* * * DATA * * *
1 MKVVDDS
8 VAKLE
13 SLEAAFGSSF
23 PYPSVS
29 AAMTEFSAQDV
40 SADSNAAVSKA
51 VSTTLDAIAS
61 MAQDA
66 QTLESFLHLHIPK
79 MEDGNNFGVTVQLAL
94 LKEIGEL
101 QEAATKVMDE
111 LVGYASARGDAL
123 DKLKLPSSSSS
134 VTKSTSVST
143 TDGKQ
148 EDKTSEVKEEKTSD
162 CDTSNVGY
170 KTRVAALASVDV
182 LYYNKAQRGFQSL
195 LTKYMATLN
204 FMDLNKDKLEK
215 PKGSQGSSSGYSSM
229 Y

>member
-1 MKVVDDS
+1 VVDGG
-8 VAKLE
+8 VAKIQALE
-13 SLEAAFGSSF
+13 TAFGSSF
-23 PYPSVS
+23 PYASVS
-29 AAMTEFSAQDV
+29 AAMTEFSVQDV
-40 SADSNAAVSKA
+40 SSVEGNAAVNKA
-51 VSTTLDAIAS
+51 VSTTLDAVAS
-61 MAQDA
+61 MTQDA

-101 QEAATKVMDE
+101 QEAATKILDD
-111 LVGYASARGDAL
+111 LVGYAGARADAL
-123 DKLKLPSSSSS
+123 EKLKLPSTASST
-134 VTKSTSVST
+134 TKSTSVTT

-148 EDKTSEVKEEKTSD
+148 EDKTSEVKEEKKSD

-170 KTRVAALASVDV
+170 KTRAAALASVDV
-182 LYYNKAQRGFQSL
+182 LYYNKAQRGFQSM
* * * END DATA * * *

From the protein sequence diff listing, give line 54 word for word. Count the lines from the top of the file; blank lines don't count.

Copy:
-182 LYYNKAQRGFQSL